The beatings went on. The Quack was especially feral. One day, Louie saw some Japanese dumping fish into the trough in which the captives washed their hands and feet. Told to wash the fish, Louie walked up and peered into the trough. The fish were putrid and undulating with maggots. As he recoiled, the Quack saw him, pounded over, and punched him a dozen times. That night, the same fish was ladled into Louie’s bowl. Louie wouldn’t touch it. A guard jabbed him behind the ear with a bayonet and forced him to eat it.

And then there was Gaga. Something about this affectionate little duck, perhaps the fact that he was beloved to the captives, provoked the guards. They tortured him mercilessly, kicking him and hurling him around. Then one day, in full view of the captives, Shithead opened his pants and violated the bird. Gaga died. Of all the things he witnessed in war, Louie would say, this was the worst.

Louie’s mind fled Ofuna and carried him home. He hadn’t seen his family in two years. He thought of the little white house, Virginia and Sylvia, his father and dear, devoted Pete. Most poignant were his memories of his mother. Fred Garrett had told Louie that he’d been given up for dead. Louie couldn’t bear the thought of what this news must have done to his mother.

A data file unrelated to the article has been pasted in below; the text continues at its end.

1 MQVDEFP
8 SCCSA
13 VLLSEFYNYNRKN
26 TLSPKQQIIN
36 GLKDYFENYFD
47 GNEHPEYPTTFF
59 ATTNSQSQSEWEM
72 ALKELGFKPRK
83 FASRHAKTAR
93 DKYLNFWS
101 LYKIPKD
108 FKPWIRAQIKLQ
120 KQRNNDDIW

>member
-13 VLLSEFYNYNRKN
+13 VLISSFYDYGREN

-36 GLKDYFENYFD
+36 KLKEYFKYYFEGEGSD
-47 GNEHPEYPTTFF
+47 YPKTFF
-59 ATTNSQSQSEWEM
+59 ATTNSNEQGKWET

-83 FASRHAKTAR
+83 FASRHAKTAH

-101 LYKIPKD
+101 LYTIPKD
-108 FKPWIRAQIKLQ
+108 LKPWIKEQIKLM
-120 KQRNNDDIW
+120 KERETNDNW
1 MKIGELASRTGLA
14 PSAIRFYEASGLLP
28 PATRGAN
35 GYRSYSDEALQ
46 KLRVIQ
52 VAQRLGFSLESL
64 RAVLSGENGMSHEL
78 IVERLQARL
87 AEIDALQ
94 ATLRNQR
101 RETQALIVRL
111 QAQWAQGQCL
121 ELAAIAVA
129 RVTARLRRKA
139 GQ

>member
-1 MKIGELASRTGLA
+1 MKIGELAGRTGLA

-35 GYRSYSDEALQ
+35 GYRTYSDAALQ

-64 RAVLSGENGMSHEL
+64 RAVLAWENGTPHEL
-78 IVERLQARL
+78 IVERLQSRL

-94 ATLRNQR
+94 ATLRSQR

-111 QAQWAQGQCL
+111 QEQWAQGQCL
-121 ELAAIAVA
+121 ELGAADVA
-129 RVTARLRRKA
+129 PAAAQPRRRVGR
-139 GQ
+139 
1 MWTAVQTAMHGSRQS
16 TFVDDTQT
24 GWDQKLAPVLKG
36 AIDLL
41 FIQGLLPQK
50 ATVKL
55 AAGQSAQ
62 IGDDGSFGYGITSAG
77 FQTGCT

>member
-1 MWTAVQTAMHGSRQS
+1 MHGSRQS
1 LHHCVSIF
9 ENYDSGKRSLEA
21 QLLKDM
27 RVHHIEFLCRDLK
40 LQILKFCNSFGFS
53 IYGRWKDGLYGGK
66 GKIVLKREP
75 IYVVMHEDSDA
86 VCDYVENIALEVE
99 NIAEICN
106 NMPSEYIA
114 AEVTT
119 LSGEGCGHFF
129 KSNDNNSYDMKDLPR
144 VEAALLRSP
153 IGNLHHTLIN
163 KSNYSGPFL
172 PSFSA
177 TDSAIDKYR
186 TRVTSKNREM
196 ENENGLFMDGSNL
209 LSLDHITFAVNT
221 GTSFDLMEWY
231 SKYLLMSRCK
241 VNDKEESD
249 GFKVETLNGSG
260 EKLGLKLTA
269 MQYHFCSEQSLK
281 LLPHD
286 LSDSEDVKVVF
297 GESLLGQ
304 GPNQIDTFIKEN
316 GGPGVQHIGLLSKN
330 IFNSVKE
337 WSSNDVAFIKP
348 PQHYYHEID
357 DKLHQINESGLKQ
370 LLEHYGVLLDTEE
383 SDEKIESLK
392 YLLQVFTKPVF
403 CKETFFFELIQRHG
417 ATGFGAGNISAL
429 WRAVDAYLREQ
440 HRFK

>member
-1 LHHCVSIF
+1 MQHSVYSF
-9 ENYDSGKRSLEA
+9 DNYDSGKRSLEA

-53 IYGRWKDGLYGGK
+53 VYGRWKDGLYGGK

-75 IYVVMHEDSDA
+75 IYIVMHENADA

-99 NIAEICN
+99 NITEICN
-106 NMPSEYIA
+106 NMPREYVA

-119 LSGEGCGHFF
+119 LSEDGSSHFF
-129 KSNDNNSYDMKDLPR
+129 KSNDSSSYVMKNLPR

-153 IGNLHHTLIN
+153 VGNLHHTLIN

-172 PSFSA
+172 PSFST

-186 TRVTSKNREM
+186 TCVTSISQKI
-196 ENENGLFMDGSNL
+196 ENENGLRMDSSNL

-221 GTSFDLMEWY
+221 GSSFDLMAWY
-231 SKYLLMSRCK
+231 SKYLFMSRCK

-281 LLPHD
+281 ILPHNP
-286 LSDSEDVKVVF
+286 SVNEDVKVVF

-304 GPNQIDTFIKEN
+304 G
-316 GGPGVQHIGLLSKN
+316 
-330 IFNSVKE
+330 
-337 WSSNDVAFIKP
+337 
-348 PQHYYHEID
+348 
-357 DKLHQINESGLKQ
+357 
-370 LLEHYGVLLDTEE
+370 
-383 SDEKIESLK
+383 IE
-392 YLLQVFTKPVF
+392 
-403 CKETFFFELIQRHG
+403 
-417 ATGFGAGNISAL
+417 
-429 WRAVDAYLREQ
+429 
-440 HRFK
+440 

It was the accumulation of so much suffering, the tug of memory, and the conviction that the Japanese wouldn’t let them leave Ofuna alive that led Louie to listen to the nearby planes and wonder if they could be a way out. Examining the fence, he, Tinker, and Harris concluded that it might be possible to get around the guards and over the barbed wire. The thought hooked all three of them. They decided to make a run for it, commandeer a plane, and get out of Japan.